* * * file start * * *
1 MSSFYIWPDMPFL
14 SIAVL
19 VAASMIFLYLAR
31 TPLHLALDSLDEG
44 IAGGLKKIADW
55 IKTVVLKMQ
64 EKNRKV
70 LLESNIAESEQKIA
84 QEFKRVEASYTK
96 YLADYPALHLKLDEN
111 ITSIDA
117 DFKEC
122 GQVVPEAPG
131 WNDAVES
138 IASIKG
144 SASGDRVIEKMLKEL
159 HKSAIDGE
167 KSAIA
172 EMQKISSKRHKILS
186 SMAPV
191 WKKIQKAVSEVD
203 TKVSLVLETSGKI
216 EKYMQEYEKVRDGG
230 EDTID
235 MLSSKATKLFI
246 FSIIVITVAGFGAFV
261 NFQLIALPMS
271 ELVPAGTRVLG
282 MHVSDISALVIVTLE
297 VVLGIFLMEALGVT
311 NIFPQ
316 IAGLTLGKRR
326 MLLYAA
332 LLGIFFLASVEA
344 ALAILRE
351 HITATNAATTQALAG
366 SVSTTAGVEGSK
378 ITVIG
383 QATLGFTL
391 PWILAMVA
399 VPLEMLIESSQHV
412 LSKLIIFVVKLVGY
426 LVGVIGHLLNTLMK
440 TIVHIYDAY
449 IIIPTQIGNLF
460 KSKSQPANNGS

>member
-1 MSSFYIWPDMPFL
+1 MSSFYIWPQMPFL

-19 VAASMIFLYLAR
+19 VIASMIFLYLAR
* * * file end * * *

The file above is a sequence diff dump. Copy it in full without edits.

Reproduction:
1 MSSFYIWPDMPFL
14 SIAVL
19 VAASMIFLYLAR
31 TPLHLALDSLDEG
44 IAGGLKKIADW
55 IKTVVLKMQ
64 EKNRKV
70 LLESNIAESEQKIA
84 QEFKRVEASYTK
96 YLADYPALHLKLDEN
111 ITSIDA
117 DFKEC
122 GQVVPEAPG
131 WNDAVES
138 IASIKG
144 SASGDRVIEKMLKEL
159 HKSAIDGE
167 KSAIA
172 EMQKISSKRHKILS
186 SMAPV
191 WKKIQKAVSEVD
203 TKVSLVLETSGKI
216 EKYMQEYEKVRDGG
230 EDTID
235 MLSSKATKLFI
246 FSIIVITVAGFGAFV
261 NFQLIALPMS
271 ELVPAGTRVLG
282 MHVSDISALVIVTLE
297 VVLGIFLMEALGVT
311 NIFPQ
316 IAGLTLGKRR
326 MLLYAA
332 LLGIFFLASVEA
344 ALAILRE
351 HITATNAATTQALAG
366 SVSTTAGVEGSK
378 ITVIG
383 QATLGFTL
391 PWILAMVA
399 VPLEMLIESSQHV
412 LSKLIIFVVKLVGY
426 LVGVIGHLLNTLMK
440 TIVHIYDAY
449 IIIPTQIGNLF
460 KSKSQPANNGS

>member
-1 MSSFYIWPDMPFL
+1 MSSFYIWPQMPFL

-19 VAASMIFLYLAR
+19 VIASMIFLYLAR